The Standard February 10, 2022
On Monday morning, January 31 the women on “The View” discussed a novel about the Holocaust, “Maus,” being pulled from a Tennessee school. A co-host guessed the reason for parents’ concern about the book’s contents, and Moderator Whoopi Goldberg responded, “Well, this is White people doing it to White people. So, y’all go fight amongst yourselves.” Later in the discussion, Goldberg said, “the Holocaust isn’t about race.” “No. It is not about race.” She said it was about “man’s inhumanity to man” because “these are two white groups of people.”
Understandably, Goldberg’s comments created a firestorm. Jewish groups like the Anti-Defamation League and the Auschwitz Memorial along with many individuals condemned her statements. She went on “The Late Show with Stephen Colbert” that night in order to explain herself. “I thought it was a salient discussion because as a Black person I think of race as being something that I can see, so I see you and I know what race you are and the discussion was about how I felt about that,” she said. “People were vey angry and they said, ‘No, no. We are a race,’ and I understand,’” she continued. “I felt differently.” Colbert then asked Goldberg, “Have you come to understand that the Nazis saw it as race? Because asking the Nazis, they would say, ‘Yes. It’s a racial issue.’” Goldberg replied, “The Nazis lied. It wasn’t. They had issues with ethnicity, not with race, because most of the Nazis were White people and most of the people they were attacking were White people. So, to me, I’m thinking, ‘How can you say it’s about race if you are fighting each other?’ “So, I said, this wasn’t racial. This was about white on white.”
Goldberg made an on-air apology as well as apologies on Twitter. She said she never meant to offend anyone with her original comments and that she always has stood with the Jewish people. Whoopi, in fact, was born Caryn Johnson. She took on the stage name Whoopi Goldberg partly to raise eyebrows with a Jewish-sounding last name. According to The Times of Israel, in 2016 Goldberg told a London audience, “I just know I am Jewish. I practice nothing. I don’t go to temple, but I do remember the holidays.” She is a comedian, so some are forgiving of her joking about such stereotypes.
What can we learn from Whoopi? First of all, we should be very careful how we speak about such a brutal reality like the Holocaust. Many of us remember from history classes that in Adolf Hitler’s mind, the Germans or the Aryans were the “master race” or the pure race and that the Jews were subhumans or “untermenschen.” Chapter 11 of Hitler’s Mein Kampf on “Nation and Race” is about as opposed to God’s design as anything could be and is pure evil. We should be aware that approximately six million Jewish people were annihilated due to this horrific ideology and never should allow this kind of thinking to creep into our country.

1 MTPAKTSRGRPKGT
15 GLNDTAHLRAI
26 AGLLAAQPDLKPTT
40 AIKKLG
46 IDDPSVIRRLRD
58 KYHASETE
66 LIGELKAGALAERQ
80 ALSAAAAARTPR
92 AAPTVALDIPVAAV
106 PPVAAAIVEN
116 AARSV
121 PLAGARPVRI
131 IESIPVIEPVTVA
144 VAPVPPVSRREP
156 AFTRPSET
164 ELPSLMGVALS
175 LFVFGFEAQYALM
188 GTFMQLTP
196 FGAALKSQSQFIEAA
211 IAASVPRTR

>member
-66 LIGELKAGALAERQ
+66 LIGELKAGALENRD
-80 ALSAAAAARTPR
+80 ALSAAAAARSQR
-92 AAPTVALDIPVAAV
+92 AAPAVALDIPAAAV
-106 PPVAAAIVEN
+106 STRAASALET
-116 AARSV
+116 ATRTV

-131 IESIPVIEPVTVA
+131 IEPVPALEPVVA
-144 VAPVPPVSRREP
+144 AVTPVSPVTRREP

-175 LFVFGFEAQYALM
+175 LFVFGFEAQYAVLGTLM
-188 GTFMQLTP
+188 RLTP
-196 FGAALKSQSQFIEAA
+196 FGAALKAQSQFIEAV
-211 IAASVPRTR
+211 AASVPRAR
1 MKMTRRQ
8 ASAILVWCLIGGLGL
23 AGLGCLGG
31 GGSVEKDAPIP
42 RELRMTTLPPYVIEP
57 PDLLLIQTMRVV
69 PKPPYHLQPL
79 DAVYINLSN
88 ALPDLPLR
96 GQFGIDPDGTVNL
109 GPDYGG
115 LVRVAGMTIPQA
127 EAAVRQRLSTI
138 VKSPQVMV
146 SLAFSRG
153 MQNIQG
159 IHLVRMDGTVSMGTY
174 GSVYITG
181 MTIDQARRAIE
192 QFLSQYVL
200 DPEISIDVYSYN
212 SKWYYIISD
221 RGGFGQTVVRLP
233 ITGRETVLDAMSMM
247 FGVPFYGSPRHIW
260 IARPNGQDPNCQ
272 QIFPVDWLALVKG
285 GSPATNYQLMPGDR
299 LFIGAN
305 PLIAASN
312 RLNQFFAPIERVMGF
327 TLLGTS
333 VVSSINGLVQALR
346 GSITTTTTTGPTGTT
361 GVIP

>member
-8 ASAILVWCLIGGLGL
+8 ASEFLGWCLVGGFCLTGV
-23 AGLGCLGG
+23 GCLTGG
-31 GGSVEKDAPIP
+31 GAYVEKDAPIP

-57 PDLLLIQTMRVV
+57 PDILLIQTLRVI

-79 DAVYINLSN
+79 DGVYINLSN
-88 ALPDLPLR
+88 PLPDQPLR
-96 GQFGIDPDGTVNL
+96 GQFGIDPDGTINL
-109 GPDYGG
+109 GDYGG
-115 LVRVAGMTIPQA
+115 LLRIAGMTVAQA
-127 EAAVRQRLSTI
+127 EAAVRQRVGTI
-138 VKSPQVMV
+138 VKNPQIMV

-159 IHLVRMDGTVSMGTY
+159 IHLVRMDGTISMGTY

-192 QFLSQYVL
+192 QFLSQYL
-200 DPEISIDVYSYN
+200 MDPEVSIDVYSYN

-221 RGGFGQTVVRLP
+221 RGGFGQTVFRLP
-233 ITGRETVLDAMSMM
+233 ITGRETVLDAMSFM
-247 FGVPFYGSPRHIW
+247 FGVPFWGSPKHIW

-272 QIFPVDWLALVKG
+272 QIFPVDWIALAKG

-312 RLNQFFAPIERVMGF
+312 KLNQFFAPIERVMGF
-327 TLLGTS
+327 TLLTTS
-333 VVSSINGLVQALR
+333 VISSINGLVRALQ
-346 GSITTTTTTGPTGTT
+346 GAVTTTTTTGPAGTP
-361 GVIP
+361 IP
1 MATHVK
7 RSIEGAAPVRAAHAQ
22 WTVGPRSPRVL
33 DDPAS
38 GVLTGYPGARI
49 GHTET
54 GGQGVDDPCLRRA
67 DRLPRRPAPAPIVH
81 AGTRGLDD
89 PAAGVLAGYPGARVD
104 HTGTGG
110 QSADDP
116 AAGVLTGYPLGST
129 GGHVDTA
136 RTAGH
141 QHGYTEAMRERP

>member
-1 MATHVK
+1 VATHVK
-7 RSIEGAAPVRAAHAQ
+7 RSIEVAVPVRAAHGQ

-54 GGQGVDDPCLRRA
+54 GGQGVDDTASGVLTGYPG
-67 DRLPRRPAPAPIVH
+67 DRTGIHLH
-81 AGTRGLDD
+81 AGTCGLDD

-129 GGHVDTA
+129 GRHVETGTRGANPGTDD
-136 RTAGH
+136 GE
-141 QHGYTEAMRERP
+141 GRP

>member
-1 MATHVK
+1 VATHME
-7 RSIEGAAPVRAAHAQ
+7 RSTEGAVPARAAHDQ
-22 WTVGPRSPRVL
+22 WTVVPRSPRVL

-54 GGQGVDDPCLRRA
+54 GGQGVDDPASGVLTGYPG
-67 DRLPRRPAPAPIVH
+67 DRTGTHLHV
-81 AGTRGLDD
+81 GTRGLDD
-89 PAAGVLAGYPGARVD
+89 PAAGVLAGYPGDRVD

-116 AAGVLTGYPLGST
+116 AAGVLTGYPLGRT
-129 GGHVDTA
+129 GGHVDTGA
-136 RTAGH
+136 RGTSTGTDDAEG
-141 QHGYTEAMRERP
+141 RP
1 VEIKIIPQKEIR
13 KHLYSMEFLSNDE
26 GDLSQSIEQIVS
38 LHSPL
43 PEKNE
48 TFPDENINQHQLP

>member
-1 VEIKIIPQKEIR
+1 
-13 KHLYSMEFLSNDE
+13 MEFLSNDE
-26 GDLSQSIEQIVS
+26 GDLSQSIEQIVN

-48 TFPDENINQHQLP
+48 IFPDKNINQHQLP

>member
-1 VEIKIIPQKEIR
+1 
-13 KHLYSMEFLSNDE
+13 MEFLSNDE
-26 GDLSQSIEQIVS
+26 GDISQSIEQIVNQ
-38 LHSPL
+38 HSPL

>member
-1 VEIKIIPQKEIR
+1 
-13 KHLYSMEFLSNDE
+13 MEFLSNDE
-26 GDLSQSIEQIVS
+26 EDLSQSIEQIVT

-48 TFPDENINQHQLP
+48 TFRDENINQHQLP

We should make it a habit to listen in order to learn and choose our words carefully when we speak. “My dear brothers and sisters, take note of this: Everyone should be quick to listen, slow to speak and slow to become angry, because human anger does not produce the righteousness that God desires.” (James 1: 19-20)
Secondly, we could remind ourselves that our perspectives are extremely limited by time and place. The things we see and experience largely have an impact on how we view any given topic, but there is much we don’t see. For Whoopi, she was not acknowledging a racial component of the Holocaust because she was comparing it to her experiences of racism in the Unites States. It could be easy for us to draw this same conclusion if we were not conscious of world history and specifics of the devastating institution of slavery. Evidence shows that slavery started thousands of years before the 1860 BC writing of the Code of Hammurabi in Mesopotamia. After that, over the course of thousands of years, slavery became a tragic part of almost every nation’s history. In some places slaveholders or those who sold people into slavery had the same skin color as the slaves themselves.
Thirdly, we can remember that just as Whoopi does not want to be called “anti-Semitic” or “racist” based not on actions, but on horribly chosen words, we should not label others while knowing very little about them. Jesus warns, “Do not judge, or you too will be judged. For in the same way you judge others, you will be judged, and with the measure you use, it will be measured to you.” (Matthew 7:1-2)
Finally, it is important for us to extend grace and to forgive. Hopefully Whoopi will be overwhelmed with forgiveness and will be moved to forgive others. As Jesus says, “For if you forgive other people when they sin against you, your heavenly Father will also forgive you. But if you do not forgive others their sins, your Father will not forgive your sins.” (Matthew 6:14-15)